Roosevelt, filled with his own misgivings about the 6,000-mile trek, decided to ask his timid 38-year-old daughter, Anna, a mother of three, to be his aide-de-camp at Yalta. Suffering from congestive heart failure, the president struggled to conceal his weakened condition, though his pallor and hollow cheeks were obviously those of a very sick man. Anna, who had long wished to be closer to her father, had begged to accompany him in the past, but he had always spurned her in favor of one of his sons. Desperate for affirmation, she seized the opportunity to be by his side at the conference, sensing it might be her last chance to prove her worth to him. In 1944, after her husband joined the Army, she had moved back to the White House and quickly ingratiated herself, frequently standing in as surrogate first lady when her mother, Eleanor, was away, and eventually displacing his special adviser Harry Hopkins, who was battling cancer, as the president’s closest confidante and fiercest protector. Roosevelt, Katz writes, had his own rationale for preferring his quiet daughter to his wife or usual advisers: “F.D.R. was able to thoroughly relax in Anna’s presence because he felt that, as a woman, she had ‘no ax to grind.’ … She existed to serve her family, especially the men, and to keep them tranquil and content.” Katz spares little sympathy for Eleanor, who reportedly had never been a nurturing person, and for all her good intentions did not help alleviate his stress. “Could he be blamed for trying to ensure that a grueling trip be as peaceful as possible?”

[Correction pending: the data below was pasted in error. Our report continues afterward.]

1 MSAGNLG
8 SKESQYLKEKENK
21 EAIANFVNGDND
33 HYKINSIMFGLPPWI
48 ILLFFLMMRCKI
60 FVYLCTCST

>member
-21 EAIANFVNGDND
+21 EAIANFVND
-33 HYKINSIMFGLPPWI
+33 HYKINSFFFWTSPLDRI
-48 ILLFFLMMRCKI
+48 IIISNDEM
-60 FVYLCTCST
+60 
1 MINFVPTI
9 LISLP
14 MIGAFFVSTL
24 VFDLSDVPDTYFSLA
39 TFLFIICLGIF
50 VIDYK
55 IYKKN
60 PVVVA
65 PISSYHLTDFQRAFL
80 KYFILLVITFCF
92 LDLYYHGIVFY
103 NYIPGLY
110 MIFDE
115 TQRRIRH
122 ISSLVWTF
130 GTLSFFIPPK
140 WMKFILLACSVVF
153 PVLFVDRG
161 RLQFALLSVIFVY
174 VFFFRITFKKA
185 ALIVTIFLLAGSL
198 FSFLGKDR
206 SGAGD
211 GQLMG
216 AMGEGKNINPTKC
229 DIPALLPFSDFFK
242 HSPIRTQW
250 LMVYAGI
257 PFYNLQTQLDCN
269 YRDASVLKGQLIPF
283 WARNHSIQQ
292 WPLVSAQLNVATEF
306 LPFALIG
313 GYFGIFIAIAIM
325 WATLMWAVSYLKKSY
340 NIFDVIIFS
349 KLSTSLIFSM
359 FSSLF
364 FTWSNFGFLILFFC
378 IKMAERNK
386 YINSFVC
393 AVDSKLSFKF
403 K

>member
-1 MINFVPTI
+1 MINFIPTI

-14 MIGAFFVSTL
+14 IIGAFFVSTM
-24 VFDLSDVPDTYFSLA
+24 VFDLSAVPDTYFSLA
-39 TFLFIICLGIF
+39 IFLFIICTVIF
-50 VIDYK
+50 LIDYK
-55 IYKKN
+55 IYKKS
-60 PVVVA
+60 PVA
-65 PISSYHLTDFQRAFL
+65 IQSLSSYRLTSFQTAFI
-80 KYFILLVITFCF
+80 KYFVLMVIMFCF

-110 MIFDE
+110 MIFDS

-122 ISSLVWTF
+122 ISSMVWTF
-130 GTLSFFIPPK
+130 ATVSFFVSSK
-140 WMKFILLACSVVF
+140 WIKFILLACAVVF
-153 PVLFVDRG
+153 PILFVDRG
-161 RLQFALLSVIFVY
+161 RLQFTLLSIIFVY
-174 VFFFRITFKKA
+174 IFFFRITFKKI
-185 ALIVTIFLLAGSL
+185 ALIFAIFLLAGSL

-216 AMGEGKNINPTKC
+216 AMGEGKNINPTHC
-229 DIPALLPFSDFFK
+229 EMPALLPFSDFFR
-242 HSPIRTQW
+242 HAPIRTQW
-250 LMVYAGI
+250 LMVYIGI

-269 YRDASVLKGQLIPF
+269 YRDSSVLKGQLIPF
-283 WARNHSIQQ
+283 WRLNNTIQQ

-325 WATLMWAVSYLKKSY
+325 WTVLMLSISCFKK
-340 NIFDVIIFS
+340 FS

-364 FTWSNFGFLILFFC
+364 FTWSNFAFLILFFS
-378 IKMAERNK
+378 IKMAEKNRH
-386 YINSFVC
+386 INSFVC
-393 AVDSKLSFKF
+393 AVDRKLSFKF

“The Daughters of Yalta” is Katz’s first book, and she skillfully marshals diaries, letters, oral histories and memoirs to support her thesis that the pressures of wartime had warped normal familial bonds, so that the Western leaders’ relationships with their daughters had become more like those between business partners than between parent and child. Loyalty and discretion were prized above all. The busy American ambassador to the Soviet Union, W. Averell Harriman, happily deputized his 27-year-old daughter, Kathleen, to serve as his hostess and chief protocol officer, relying on her to supervise the final arrangements before the battalion-size American delegation arrived at Yalta, and to engage in a little “soft diplomacy” on his behalf. (His second wife, Marie, pleaded poor eyesight and remained ensconced at home in New York.) As the younger daughter of the fourth richest man in America, Kathy was accustomed to taking charge — from an early age she had helped manage her father’s Sun Valley resort — but nothing could have prepared her for the task of turning the ransacked 116-room Livadia Palace, the former summer home of the dead czar, into a suitable headquarters for the handicapped president and his entourage. The glamour of the imperial setting belied the mundane job of coping with the myriad housekeeping and hospitality problems, from an acute shortage of bathrooms and infestation of lice and bedbugs to something as trivial as a mistyped place card, which could offend a delegate’s ego and have unforeseen consequences.